Add-on sales can sometimes be a challenge with omnichannel buyers because they come in expecting a quick pickup, not a shopping experience, but we appreciate the programs that allow us to sell our inventory via a supplier's website (for example, Giant's "dealer stock"), which gives us omnichannel-esque capability without the large investment and maintenance costs of rolling it out on our own. Bookkeeping, however, is a hassle. There are lots of small fees (and opaque systems of calculating those fees) that erode our margins and make it difficult to ensure that we're paying and being paid correctly. Having click-and-collect programs also means having more payment types to process, and tracking all of these is a challenge.

HOPKINS, Minn.: Jonathan Minks, owner Jonny Rock Bikes

Jonathan Minks

We have not participated in any click-and-collect programs yet, but we are a test ride center for a direct-to-consumer brand, and it’s worked out fairly well. I think our compensation could be better, but it has helped our business to have this relationship. Click-and-collect is similar to other parts of bicycle retail: Suppliers need to remember that dealers are their customers as well. Everyone is discounting and giving away product. It will be no surprise that in spring 2024 there will be an influx of inventory and dealers will be holding back if they're smart.

BROOKLYN, N.Y.: Ilya Nikhamin and Kasia Nikhamina, co-owners Redbeard Bikes

Ilya Nikhamin and Kasia Nikhamina

When bike brands compete with their independent dealers, they act against the industry’s long-term interest. We participated in Giant’s and Specialized’s click-and-collect programs when we sold those brands. We got very few orders. On the whole, it made more sense for riders to come to our shop to choose the right model and size, then we’d special order the bike. The proverbial last straw in our relationship with Specialized occurred when a rider was able to order S-Works shoes on — the same shoes we’d had on backorder for him for weeks. The B2B inventory was zero, but the shoes became available on the consumer site. Understandably, he jumped on it and when we appealed, Specialized refused to grant us credit for the sale. Another brand we sold, Brompton, introduced click-and-collect, with a twist: By default, the bike shipped to the rider’s home. We had to send riders screenshots to help them find the “ship to shop” option.

ENCINITAS, Calif.: Will Schellenger, owner El Camino Bike Shop

Will Schellenger

Both of our major brands, Trek and Haro, have click-and-collect programs, and we participate in both. It is not a big part of our business, perhaps one or two bikes a week on an average. When our suppliers first announced these programs, we were concerned. How could we be partners and have them sell the same product to our customers? Ultimately though, it’s about the consumer experience, and let's face it, everyone is buying online now. If we didn't participate, another dealer in our market would get all of that business, and we wouldn't see any revenue at all from those sales. As I said, it is a small part of our business, but we need to take everything we can get these days. The pros are that we get a commission and hopefully can make a new customer or at least some accessory sales. The cons are that sometimes a customer buys a bike we have in stock, and we wonder as a retailer why we bothered to invest in putting the bike on our floor in the first place.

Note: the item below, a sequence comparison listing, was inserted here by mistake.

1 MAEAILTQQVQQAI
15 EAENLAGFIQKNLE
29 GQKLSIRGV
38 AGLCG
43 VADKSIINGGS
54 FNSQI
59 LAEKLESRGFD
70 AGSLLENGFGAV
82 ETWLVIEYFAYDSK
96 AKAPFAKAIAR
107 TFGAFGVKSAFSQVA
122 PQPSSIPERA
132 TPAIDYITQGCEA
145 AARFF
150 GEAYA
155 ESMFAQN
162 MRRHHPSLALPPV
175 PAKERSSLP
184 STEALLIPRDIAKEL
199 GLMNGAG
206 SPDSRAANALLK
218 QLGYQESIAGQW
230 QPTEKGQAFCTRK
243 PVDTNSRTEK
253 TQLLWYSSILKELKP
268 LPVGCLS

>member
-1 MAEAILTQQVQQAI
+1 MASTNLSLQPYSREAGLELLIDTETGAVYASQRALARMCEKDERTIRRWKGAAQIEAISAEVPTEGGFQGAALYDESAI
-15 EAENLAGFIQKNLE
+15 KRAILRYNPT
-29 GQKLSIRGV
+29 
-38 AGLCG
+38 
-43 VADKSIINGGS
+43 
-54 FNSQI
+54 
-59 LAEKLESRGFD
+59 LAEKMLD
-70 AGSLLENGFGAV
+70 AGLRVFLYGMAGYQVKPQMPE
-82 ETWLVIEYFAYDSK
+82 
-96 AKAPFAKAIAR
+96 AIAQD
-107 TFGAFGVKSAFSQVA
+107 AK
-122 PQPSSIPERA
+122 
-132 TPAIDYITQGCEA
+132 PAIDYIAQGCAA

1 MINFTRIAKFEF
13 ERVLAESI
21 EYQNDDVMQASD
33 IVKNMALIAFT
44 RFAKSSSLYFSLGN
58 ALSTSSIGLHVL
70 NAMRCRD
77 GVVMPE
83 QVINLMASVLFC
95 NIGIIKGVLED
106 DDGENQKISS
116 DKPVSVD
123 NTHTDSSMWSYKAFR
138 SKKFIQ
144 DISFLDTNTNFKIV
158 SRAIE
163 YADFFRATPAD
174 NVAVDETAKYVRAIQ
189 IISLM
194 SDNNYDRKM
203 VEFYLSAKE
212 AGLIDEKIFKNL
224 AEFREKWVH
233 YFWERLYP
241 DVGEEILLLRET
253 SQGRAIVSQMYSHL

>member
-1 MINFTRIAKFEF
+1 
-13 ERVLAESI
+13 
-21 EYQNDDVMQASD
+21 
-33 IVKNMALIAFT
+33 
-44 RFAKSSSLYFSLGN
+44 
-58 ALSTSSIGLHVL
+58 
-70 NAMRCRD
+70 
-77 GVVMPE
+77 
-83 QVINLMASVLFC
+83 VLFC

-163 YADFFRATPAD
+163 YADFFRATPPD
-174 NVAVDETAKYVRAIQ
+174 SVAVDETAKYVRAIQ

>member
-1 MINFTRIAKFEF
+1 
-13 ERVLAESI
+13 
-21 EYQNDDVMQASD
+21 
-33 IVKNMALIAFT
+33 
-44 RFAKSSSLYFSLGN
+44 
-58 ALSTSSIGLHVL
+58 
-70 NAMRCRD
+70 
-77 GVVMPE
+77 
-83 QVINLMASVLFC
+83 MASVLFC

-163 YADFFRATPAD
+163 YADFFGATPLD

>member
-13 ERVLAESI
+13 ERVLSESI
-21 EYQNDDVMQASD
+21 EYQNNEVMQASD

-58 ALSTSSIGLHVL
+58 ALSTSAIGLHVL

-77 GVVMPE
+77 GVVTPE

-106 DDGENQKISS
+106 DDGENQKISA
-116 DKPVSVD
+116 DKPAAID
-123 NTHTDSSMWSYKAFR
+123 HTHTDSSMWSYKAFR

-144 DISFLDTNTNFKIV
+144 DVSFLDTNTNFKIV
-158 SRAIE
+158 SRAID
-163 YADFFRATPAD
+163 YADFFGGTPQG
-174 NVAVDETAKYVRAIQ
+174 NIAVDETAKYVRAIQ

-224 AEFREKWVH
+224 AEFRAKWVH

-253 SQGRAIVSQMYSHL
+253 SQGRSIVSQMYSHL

BRADENTON, Fla.: Paul Tobio, owner Ryder Bikes

Paul Tobio

Shop owners need to start thinking about their stores as a retail experience. Often, the first part of that experience is their website. Part of that experience is sales, and our websites need to be as robust as the major retailers’. We currently offer four click-and-collect programs to our customers: Giant, Bikeco (SE), Haro, and the Smartetailing partners QBP, J&B, and others. I see this as added revenue or convenience for our customers. Many people who shop online are first-time customers and interact with them at pickup to build the on-going relationship. Some omnichannel programs are better than others. Giant's has been the best because we are provided our full margin. It’s become a way to complete a sale in the store. If we don't have a bike in stock, we help the customer fill out the order, they just make the payment, and the bike is on the way. The volume of sales through our website is surprising. Every month we sell many small items — saddles, car rack parts, etc. — to local and out-of-state buyers. It pays for the website fees.

Julie Gabay.
Topics associated with this article: State of Retail, From the Magazine